Defiant Thai protesters snub PM talks plea


Thai opposition protesters rejected government talks to defuse their rallies Thursday after the prime minister called for an end to the demonstrations as she survived a no confidence vote in parliament.

The nearly one-month-long demonstrations are the biggest since mass protests three years ago which degenerated into the kingdom’s worst civil strife in decades with more than 90 people killed and nearly 1,900 wounded.

Prime Minister Yingluck Shinawatra received a much-needed boost as lawmakers in the ruling party-dominated lower house overwhelmingly rejected the censure motion against her 297-134.

The motion was filed by the opposition Democrat Party, which alleges widespread corruption in government and accuses Yingluck of acting as a puppet for her brother, the ousted former premier Thaksin Shinawatra.

Yingluck — who denies the accusations — delivered a televised national address following the confidence vote, urging demonstrators to end their rallies.

“I propose to protesters to stop protesting and leave government offices so the civil service can move forward,” she said.

“The government does not want confrontation and is ready to cooperate with everybody to find a solution,” she added.

But just hours later the demonstrators cut off the electricity to the national police headquarters in Bangkok, a senior officer said, adding that the building was running on generator power.

The move also hit the forensic department of a hospital next door although the main facility was unaffected, the hospital director said.

So far authorities have avoided confrontation with the demonstrators and Yingluck has ruled out the use of force to end the protests.

In a speech late Thursday, rally leader Suthep Thaugsuban said he would not “talk or negotiate” with the government and set a fresh deadline for the demos to reach their climax.

“Yingluck said the government can still govern, can still work — I want to say that they will only be able to work for a few more days, then we will not let them work anymore,” he told several thousand supporters in Bangkok.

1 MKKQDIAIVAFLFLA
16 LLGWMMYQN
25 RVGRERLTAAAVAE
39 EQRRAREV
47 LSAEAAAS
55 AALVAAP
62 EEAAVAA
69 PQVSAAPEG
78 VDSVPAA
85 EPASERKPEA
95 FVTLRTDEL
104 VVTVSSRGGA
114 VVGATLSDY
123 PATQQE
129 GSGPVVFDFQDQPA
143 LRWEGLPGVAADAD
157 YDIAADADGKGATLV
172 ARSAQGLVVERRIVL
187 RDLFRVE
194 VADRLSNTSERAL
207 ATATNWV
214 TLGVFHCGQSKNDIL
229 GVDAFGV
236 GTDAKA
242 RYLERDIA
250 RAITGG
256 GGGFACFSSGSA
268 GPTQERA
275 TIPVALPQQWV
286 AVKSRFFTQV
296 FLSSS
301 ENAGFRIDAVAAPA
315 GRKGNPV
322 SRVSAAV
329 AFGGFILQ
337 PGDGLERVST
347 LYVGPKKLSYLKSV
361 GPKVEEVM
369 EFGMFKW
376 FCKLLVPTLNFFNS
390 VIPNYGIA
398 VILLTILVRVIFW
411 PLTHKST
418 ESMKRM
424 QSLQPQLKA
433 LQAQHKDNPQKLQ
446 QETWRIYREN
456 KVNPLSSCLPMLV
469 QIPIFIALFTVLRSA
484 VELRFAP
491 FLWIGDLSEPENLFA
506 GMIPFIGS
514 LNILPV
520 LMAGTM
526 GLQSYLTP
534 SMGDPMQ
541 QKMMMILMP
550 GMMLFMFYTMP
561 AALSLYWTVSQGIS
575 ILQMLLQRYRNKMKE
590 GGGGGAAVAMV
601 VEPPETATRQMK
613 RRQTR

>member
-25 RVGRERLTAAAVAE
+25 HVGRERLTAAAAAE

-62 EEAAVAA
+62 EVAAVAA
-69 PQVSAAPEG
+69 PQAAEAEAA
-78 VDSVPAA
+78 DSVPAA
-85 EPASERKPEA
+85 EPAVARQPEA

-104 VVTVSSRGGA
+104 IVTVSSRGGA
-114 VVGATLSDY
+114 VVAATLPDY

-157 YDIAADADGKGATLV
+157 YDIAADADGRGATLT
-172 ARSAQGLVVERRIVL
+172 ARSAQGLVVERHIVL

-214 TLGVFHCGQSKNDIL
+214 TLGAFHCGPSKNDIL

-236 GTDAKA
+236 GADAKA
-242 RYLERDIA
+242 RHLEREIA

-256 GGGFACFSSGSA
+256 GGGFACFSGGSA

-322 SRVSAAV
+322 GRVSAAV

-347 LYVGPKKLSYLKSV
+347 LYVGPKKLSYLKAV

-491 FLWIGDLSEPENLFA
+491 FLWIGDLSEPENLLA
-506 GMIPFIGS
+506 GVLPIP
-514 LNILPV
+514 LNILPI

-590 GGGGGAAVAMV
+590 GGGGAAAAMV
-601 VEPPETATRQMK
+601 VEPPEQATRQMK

The former opposition MP said he would outline a new rally plan on Friday evening.

“We might take action immediately. Prepare running shoes, brave hearts, backpacks, towels and packed-food,” he said.

Protesters are demanding the end of the “Thaksin regime” and want to replace the government with an unelected “people’s council” — a demand Yingluck said was impossible under the constitution.

Thaksin, a billionaire tycoon-turned-politician, remains a hugely divisive figure seven years after he was deposed by royalist generals.

He is adored by many of the country’s rural and urban working class but hated by many southerners, middle-class Thais and the Bangkok elite, who see him as corrupt and a threat to the monarchy.

Calls for restraint from both sides

The protests have triggered growing international concern, with UN chief Ban Ki-moon the latest world leader to voice alarm.

“The secretary-general calls on all sides to exercise the utmost restraint, refrain from the use of violence and to show full respect for the rule of law and human rights,” said his spokesman Martin Nesirky.

Protesters marched to the defence ministry Thursday, a day after entering a major government complex in the north of the capital and forcing the evacuation of the Department of Special Investigations — Thailand’s equivalent of the FBI.

A court has issued an arrest warrant for Suthep for his role in the ministry seizures.

One option to deflate the protests would be for Yingluck to dissolve the lower house and call fresh elections, knowing that pro-Thaksin parties have won every election for more than a decade.

The possibility of military intervention also constantly looms over Thailand, which has seen 18 actual or attempted coups since 1932. But so far the army has shown little enthusiasm for getting involved.

The recent protests were sparked by plans by the ruling Puea Thai party to introduce an amnesty that could have allowed Thaksin’s return from self-imposed exile.

The Senate blocked the controversial bill but demonstrators have since broadened their goal to toppling the government.

Yingluck on Monday ordered special security measures to be expanded to cover all of the capital.

An estimated crowd of up to 180,000 people joined an opposition rally on Sunday, but turnout has since fallen sharply.


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